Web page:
Subject: Re: [boost] [Interprocess] Named pipe interface proposal
From: Rob Stewart (robertstewart_at_[hidden])
Date: 2013-08-12 05:41:54
On Aug 11, 2013, at 8:20 PM, Geoff Shannon <geoffpshannon_at_[hidden]> wrote:
> On Sun, Aug 11, 2013 at 4:24 AM, Rob Stewart <robertstewart_at_[hidden]>wrote:
>> IIRC, that class doesn't manage any memory. It's just an adapter for various forms of buffers. There's still room for something like I mentioned
>> in my other mail, especially if the API allocates on the caller's behalf.
> I don't think the API should allocate on the caller's behalf. Hence the adaptor buffer seems like a good fit because it allows the user to use whatever is natural for their application. If you have a good reason for
> thinking that it should I'd like to hear it.
I wasn't advocating for API allocation, just allowing for it. Sometimes, the API knows how many bytes are needed to read the available data and the caller doesn't. To get the information to the caller, some APIs use a zero length buffer to signal the return of the needed length so the caller can allocate and call the API again. In those cases, it is simpler for the API to allocate. However, that also means the caller is responsible for releasing the memory. In those cases, I resort to returning std::auto_ptr (gasp!) (unique_ptr in C ++ 11). That, of course, forces free store allocation.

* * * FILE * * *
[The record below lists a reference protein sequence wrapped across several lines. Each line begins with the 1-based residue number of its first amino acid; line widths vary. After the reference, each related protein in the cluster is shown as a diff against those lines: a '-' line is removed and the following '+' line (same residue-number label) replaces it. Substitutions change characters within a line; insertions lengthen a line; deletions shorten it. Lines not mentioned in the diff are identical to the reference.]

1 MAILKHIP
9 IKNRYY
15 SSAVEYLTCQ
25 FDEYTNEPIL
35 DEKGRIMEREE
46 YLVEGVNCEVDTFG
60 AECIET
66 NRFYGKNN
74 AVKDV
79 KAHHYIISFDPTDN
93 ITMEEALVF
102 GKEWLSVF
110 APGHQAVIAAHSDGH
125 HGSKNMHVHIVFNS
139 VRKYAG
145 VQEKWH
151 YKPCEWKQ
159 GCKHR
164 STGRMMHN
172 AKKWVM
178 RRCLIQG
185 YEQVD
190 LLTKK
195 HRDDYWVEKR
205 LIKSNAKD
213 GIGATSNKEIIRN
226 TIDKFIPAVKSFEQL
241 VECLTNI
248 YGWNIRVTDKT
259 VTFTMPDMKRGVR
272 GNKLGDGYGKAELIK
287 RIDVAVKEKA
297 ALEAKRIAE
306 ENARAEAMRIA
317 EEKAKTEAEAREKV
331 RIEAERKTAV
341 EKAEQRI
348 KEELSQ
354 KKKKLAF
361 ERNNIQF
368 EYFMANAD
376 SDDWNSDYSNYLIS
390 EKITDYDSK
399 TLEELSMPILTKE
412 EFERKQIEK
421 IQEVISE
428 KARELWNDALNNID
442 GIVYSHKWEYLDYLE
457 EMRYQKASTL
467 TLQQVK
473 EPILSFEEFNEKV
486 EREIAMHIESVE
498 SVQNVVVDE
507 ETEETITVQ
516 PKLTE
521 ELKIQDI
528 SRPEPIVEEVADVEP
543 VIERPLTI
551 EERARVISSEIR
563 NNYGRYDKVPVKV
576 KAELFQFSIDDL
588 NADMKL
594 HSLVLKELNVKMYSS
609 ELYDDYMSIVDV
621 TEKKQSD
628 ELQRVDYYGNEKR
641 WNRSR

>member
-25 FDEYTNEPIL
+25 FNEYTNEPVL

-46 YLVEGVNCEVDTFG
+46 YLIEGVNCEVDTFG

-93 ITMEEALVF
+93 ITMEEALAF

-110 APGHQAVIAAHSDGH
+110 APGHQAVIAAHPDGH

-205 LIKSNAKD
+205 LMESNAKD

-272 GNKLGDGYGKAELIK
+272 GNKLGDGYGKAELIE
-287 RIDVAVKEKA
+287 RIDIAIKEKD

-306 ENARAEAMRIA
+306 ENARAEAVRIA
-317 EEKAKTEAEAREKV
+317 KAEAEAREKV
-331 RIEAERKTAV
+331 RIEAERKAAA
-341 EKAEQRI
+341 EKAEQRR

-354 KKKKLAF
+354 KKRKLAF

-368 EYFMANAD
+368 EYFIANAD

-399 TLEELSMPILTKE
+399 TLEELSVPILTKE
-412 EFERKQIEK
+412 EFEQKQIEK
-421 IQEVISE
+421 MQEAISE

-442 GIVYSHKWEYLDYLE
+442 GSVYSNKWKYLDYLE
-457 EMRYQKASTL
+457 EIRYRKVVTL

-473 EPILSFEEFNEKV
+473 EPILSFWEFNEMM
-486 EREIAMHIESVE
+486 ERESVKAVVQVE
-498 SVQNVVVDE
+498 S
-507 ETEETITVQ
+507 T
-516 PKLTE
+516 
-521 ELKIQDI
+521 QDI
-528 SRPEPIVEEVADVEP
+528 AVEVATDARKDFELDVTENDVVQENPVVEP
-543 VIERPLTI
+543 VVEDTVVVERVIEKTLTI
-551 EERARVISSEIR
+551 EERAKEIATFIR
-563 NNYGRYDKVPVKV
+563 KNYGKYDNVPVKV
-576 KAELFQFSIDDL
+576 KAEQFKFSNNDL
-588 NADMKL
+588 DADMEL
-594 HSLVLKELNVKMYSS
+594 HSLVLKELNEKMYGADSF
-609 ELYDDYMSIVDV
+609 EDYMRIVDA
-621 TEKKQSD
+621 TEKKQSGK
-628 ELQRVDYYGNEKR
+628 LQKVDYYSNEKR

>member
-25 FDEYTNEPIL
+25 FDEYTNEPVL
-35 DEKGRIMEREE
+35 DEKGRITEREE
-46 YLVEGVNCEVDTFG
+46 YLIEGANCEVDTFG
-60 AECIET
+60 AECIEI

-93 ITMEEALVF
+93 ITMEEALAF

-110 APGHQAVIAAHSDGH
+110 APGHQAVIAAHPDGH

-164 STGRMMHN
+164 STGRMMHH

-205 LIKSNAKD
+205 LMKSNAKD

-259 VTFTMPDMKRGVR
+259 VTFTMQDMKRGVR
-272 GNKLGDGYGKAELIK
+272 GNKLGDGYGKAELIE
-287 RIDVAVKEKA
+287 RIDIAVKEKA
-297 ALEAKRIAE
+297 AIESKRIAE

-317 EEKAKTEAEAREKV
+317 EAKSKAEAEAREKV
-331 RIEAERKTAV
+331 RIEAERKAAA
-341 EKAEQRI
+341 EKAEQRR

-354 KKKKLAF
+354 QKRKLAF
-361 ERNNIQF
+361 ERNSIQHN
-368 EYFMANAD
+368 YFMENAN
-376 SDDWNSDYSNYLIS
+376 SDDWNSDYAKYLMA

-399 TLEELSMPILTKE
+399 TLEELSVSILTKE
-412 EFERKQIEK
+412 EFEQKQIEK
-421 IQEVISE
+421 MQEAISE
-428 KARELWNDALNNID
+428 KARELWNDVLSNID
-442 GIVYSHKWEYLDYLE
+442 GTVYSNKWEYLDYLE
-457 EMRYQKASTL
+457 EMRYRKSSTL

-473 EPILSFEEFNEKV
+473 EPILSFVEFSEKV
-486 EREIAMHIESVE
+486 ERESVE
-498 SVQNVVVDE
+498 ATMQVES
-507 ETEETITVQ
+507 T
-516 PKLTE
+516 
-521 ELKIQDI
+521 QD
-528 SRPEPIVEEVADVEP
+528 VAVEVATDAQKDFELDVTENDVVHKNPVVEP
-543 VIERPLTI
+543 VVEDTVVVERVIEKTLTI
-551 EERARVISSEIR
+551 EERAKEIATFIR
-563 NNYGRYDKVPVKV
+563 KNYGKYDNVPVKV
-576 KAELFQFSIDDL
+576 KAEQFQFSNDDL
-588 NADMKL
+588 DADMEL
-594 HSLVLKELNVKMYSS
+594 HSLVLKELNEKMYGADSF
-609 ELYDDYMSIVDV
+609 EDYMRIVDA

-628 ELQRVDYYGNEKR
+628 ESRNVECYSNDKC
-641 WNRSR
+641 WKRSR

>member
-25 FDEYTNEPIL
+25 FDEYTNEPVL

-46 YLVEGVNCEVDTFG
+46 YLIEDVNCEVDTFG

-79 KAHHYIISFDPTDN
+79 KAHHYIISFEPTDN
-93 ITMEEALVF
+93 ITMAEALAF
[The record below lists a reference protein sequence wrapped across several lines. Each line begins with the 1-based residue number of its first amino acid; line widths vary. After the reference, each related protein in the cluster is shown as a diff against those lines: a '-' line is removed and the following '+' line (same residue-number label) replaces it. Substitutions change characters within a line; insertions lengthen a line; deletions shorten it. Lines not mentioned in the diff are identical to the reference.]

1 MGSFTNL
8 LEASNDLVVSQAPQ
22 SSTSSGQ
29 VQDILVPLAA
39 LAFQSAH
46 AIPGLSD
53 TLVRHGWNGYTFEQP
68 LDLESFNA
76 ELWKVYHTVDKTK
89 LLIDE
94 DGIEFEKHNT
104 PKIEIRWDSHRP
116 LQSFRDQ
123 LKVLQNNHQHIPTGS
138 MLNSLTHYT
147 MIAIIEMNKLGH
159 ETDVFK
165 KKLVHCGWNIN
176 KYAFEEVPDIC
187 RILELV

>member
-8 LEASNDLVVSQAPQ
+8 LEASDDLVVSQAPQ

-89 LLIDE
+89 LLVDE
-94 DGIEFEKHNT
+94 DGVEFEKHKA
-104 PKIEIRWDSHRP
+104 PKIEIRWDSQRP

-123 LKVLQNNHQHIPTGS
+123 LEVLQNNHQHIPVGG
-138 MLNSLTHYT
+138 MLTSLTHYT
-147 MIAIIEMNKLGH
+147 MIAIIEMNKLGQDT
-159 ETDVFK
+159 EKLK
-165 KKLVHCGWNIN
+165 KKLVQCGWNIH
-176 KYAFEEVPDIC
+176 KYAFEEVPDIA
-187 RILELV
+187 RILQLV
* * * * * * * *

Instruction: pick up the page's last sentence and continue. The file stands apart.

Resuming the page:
>> Perhaps you're thinking differently than I. On Linux, for example, creating a named pipe (FIFO) means calling mkfifo() followed by two calls to open(), all using the same pathname....
>> I presume your server ctor would call mkfifo() and accept() would call open(). How does accept() wait for a connection? Are you implying some
>> underlying IPC for the client process to send notification of its desire to connect?
> On Sat, Aug 10, 2013 at 3:41 PM, Geoff Shannon <geoffpshannon_at_[hidden]>wrote:
>> For the unix side I've determined that the most compatible (feature and
>> semantics-wise) mechanism would be Unix domain sockets.
> I'm not going to be using mkfifo. It's not full duplex, where unix domain sockets are.
Creating two pipes gains full duplex.
> Plus the semantics of creation and destruction are slightly more similar for unix sockets and windows named pipes.
I can see how that would be desirable.
(Sent from my portable computation engine)
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